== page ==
Scottish High Crosses
Outside Ireland, the Celtic Crosses on the holy island of Iona and at Kildalton on Islay in Strathclyde are closest in design to the Irish high crosses. The ninth-century cross in the churchyard at Kildalton is the most impressive surviving wheel-head Celtic Cross outside Ireland. Measuring 2.7 m (9 ft) in height, the whole cross was carved from one piece of stone. It has a few bosses and serpents, but these are subordinate to spirals, interlace and panels containing episodes from the Old Testament. According to a 1982 survey of Iona by experts from the Royal Commission on the Ancient and Historical Monuments of Scotland, St John's, St Martin's and St Oran's crosses were made during the second half of the eighth century. St Matthew's Cross, of which only a fragment still exists, dates from the late ninth or early tenth centuries. It has been suggested that St John's Cross was made originally without a wheel-head, and that, because it was weak, had the ring added later to strengthen it. Made of stone imported from Argyll, it had one of the widest spans of any cross known in the British Isles. Its original base now supports a replica.
Like St John's Cross and that at Kildalton, the Ionan cross of St Martin is a fine example of the 'boss style', carved with masterly skill. The arms of this cross have slots at the end which may have held metal or wooden pieces, perhaps for the suspension of garlands, ribbons or banners. The 'serpent stone' bosses on St Martin's Cross resemble those on the Dunfallandy cross-slab in Tayside, and the Irish high crosses at Ahcnny and the South Cross at Clonmacnois. Although commentators have suggested that they are derived from metalworking, they and their metal counterparts resemble the rope knotwork used in sailing ships and practised today by canal-boat enthusiasts. The astonishing Celtic knotwork plug for the font in the church at Kilpeck in Hereford and Worcester is another parallel which is often overlooked. The creation of Celtic high crosses continued on Iona long after they had passed into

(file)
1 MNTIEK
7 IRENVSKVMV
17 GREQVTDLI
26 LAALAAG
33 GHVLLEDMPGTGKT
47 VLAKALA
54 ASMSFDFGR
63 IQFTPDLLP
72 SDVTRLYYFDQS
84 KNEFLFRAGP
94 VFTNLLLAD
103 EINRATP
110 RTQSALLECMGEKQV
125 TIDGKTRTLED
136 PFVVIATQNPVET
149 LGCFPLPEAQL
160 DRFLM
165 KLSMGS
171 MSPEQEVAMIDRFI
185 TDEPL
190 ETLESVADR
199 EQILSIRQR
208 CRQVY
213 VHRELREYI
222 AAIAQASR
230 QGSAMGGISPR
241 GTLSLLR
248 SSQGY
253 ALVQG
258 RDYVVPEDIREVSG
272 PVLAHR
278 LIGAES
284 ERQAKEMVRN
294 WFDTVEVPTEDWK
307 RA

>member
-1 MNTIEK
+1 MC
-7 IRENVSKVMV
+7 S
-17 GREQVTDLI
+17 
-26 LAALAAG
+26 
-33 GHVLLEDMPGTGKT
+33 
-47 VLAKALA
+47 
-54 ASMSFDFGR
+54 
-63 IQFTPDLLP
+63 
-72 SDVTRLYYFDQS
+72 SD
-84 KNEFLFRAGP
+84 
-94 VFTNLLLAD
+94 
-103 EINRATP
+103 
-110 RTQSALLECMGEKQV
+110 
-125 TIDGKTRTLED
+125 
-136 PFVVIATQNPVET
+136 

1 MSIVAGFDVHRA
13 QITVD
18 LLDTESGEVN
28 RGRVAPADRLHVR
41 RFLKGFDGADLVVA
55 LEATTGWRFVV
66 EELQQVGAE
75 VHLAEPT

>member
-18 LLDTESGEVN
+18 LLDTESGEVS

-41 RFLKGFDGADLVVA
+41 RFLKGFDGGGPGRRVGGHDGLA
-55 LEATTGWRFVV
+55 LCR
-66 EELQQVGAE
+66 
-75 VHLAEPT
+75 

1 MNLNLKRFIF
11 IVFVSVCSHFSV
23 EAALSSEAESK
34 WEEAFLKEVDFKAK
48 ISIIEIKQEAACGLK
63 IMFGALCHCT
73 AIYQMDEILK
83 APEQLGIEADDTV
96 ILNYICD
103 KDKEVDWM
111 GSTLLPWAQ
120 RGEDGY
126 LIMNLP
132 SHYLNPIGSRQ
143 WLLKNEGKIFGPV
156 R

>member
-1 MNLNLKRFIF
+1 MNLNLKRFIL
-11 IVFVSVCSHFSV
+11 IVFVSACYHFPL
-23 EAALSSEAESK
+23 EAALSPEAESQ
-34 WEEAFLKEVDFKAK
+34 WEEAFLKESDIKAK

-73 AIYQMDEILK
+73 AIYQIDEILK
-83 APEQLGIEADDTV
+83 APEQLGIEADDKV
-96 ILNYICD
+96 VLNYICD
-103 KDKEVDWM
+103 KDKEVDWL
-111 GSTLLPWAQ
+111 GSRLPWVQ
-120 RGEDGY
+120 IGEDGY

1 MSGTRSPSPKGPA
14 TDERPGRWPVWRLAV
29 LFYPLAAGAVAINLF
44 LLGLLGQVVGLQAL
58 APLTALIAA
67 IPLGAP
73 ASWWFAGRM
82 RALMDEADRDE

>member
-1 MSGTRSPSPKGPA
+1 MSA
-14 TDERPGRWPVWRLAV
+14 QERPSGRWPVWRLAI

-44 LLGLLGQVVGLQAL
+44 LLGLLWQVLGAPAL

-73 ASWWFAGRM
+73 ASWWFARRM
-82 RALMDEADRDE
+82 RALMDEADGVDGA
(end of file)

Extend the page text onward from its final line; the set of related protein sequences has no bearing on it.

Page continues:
St Martin's Cross on the holy island of Iona is one of the finest still standing in the British Isles. (Historic Scotland)
the 'gothic' style elsewhere. Later high crosses, such as the fifteenth-century MacLean's Cross on Iona, are rather simple when compared with the scriptural crosses of Ireland and Islay. Later medieval high crosses, such as MacMillan's Cross at Kilmorie in Knapdale, retain the circular portion of the wheel-head but no longer have the wheel form. Instead, at Kilmorie, there is a crucifixion scene, and the lower part bears a sword flanked by simple interlace carving.
The churchyard high cross at Kildalton, Islay, Scotland, of typical Irish form in the 'boss style', and standing on its original stepped base. (Historic Scotland)
Opposite: MacMillan's Cross at Kilmorie, Knapdale, Strathclyde. This fifteenth-century cross perpetuates the Celtic shape, but without a wheel or holes, as a crucifix. Interlace patterns are reduced, though the 'holu hill' base of the earlier Celtic Crosses is retained, maintaining the cosmic axis symbolism.
Tap into your inner power today. Discover The Untold Secrets Used By Experts To Tap Into The Power Of Your Inner Personality Help You Unleash Your Full Potential. Finally You Can Fully Equip Yourself With These “Must Have” Personality Finding Tools For Creating Your Ideal Lifestyle.